Page rendered in 0.1176 seconds
53 querie(s) executed
Baseball Primer Newsblog
— The Best News Links from the Baseball Newsstand
Thursday, April 03, 2014
THIS season Major League Baseball is allowing its officiating crews to use instant replay to review certain critical calls, including home runs, force plays and foul balls. But the calling of the strike zone — determining whether a pitch that is not swung at is a ball or a strike — will still be left completely to the discretion of the officials. This might seem an odd exception, since calling the strike zone may be the type of officiating decision most subject to human foible.
In research soon to be published in the journal Management Science, we studied umpires’ strike-zone calls using pitch-location data compiled by the high-speed cameras introduced by Major League Baseball several years ago in an effort to measure, monitor and reward umpires’ accuracy. After analyzing more than 700,000 pitches thrown during the 2008 and 2009 seasons, we found that umpires frequently made errors behind the plate — about 14 percent of non-swinging pitches were called erroneously.
Some of those errors occurred in fairly predictable ways. We found, for example, that umpires tended to favor the home team by expanding the strike zone, calling a strike when the pitch was actually a ball 13.3 percent of the time for home team pitchers versus 12.7 percent of the time for visitors….
Baseball insiders have long suspected what our research confirms: that umpires tend to make errors in ways that favor players who have established themselves at the top of the game’s status hierarchy. But our findings are also suggestive of the way that people in any sort of evaluative role — not just umpires — are unconsciously biased by simple “status characteristics.” Even constant monitoring and incentives can fail to train such biases out of us.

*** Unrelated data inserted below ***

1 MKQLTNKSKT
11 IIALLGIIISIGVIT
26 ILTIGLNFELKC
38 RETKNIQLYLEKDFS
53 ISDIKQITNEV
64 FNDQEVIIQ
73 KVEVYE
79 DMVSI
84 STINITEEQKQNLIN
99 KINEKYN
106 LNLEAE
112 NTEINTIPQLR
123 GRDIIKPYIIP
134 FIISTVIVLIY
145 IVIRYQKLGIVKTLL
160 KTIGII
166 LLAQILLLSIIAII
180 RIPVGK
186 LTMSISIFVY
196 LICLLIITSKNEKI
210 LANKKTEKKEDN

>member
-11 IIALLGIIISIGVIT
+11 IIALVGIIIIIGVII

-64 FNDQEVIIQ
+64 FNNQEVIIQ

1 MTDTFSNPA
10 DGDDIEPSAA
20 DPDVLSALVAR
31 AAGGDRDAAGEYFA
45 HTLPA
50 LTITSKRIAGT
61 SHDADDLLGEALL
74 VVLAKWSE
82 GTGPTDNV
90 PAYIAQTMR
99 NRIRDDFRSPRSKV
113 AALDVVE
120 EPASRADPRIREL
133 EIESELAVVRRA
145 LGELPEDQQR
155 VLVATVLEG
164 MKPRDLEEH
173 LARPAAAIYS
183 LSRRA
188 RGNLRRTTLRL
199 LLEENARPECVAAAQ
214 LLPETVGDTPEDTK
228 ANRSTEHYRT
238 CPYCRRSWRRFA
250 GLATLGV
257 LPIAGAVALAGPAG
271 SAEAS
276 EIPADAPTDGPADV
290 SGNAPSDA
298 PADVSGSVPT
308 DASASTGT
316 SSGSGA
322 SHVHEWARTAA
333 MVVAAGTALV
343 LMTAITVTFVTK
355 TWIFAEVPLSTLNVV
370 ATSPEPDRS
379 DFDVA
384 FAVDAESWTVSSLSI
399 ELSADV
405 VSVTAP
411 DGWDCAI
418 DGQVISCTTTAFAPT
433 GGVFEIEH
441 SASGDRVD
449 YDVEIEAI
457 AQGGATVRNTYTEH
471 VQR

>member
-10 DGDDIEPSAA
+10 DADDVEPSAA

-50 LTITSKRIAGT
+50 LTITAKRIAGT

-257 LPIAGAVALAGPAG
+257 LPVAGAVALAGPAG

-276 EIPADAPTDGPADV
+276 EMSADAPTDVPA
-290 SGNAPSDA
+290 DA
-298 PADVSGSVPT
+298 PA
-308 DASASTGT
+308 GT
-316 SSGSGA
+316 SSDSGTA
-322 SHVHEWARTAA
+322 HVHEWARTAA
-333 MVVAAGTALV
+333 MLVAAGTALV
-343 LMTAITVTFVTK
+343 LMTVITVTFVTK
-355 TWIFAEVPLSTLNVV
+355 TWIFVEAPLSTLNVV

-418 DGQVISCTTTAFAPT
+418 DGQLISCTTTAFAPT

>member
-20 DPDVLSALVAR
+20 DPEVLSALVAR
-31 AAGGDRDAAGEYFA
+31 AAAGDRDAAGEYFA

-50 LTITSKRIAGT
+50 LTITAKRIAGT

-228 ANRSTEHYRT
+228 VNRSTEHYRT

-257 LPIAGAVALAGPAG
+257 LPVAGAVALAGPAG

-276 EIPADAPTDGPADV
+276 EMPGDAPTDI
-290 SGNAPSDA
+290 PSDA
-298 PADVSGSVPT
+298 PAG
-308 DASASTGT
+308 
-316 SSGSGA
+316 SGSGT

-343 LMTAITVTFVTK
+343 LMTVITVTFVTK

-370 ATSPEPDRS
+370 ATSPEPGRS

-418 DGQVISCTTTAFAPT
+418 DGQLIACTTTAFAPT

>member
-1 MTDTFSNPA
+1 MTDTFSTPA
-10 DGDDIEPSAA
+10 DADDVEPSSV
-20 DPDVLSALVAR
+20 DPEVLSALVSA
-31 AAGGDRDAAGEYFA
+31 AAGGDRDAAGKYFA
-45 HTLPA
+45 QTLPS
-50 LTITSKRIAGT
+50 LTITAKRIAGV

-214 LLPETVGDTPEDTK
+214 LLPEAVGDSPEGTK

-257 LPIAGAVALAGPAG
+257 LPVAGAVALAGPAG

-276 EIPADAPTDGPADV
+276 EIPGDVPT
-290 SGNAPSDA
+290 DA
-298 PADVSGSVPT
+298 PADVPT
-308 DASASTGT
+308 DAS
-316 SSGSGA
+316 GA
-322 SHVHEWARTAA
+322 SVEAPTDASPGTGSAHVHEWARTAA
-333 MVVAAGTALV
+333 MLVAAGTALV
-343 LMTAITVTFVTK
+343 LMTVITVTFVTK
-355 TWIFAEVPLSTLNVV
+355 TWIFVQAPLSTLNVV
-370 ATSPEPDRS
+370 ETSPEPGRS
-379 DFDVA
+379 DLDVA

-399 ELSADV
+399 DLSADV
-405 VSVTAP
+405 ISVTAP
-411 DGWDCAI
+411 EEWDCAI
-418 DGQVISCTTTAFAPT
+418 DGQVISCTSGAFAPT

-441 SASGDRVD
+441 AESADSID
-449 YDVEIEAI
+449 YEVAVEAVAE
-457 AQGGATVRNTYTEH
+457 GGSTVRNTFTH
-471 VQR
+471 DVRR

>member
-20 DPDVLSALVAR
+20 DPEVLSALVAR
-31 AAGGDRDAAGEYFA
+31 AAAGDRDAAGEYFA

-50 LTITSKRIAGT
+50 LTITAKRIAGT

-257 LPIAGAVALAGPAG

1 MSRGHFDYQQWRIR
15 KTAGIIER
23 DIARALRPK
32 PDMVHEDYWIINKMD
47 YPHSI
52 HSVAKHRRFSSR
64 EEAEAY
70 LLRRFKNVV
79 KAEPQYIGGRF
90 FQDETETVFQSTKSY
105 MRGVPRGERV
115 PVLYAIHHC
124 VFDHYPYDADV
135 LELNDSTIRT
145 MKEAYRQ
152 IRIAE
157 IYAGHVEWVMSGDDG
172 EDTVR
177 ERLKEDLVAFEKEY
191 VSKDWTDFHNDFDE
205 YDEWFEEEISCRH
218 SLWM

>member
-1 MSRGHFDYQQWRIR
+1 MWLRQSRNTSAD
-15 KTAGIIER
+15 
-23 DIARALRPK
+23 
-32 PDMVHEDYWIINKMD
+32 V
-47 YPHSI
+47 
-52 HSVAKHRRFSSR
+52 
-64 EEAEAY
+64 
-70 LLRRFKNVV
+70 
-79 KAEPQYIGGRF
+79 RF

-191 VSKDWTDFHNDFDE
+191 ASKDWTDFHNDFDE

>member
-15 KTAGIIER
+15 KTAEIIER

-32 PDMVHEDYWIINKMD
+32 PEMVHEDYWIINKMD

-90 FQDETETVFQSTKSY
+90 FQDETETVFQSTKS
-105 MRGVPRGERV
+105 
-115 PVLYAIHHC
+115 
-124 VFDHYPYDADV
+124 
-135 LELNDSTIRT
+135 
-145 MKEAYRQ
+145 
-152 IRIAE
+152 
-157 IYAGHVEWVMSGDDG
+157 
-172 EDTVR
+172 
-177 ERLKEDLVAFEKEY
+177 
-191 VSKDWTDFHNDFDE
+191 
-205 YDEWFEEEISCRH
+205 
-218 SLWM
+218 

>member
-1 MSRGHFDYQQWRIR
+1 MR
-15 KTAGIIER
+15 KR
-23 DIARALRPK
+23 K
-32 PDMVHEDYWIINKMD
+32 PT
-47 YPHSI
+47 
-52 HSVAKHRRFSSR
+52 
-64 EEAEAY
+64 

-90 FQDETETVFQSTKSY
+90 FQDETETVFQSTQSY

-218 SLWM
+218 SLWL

Technologically, Major League Baseball is in a position, thanks to its high-speed camera system, to enforce a completely accurate, uniform strike zone. The question is whether we, as fans, want our games to be fair and just, or whether we are compelled to watch the game because it mimics the real world, warts and all.
As usual, MLB addresses a trivial non-problem while ignoring a much bigger one. This is a must-read article.
You must be logged in to view your Bookmarks.
Newsblog: Nats Fan in Colorado Shows Support with Curly W BEARD
(1 - 10:22pm, Jul 23)
Last: Coot Veal and Cot Deal's cols=“100” rows=“20”
Newsblog: OTP - July 2014: Republicans Lose To Democrats For Sixth Straight Year In Congressional Baseball Game
(2856 - 10:21pm, Jul 23)
Last: Jolly Old St. Nick Still Gags in October
Newsblog: As shifts suppress offense, time has come to consider a rule change
(74 - 10:19pm, Jul 23)
Last: Bunny Vincennes
Newsblog: OMNICHATTER 7-23-2014
(35 - 10:18pm, Jul 23)
Last: boteman is not here 'til October
Newsblog: CSN: Enough is enough — time to move on from Ryan Howard
(34 - 10:13pm, Jul 23)
Last: Edmundo got dem ol' Kozma blues again mama
Newsblog: OT: Monthly NBA Thread- July 2014
(846 - 9:56pm, Jul 23)
Last: chris p
Newsblog: Goldman: Eliminating the shift a bandage for a phantom wound
(9 - 9:53pm, Jul 23)
Newsblog: George "The Animal" Steele Mangles A Baseball
(129 - 9:44pm, Jul 23)
Last: Tubbs & Minnie Miñoso don't fear Sid Monge
Newsblog: OT: The Soccer Thread July, 2014
(362 - 9:41pm, Jul 23)
Last: I am going to be Frank
Newsblog: Rubin: deGrom for NL rookie of the year?
(34 - 9:41pm, Jul 23)
Last: Walt Davis
Newsblog: Primer Dugout (and link of the day) 7-23-2014
(20 - 9:07pm, Jul 23)
SABR - BBTF Chapter: Who's going to SABR??
(74 - 8:40pm, Jul 23)
Newsblog: Cameron Maybin Suspended 25 Games
(14 - 8:28pm, Jul 23)
Newsblog: Korea's Hanwha Eagles have robots for fans who can't attend
(6 - 8:26pm, Jul 23)
Newsblog: 2015 Competitive Balance Lottery Results
(5 - 8:10pm, Jul 23)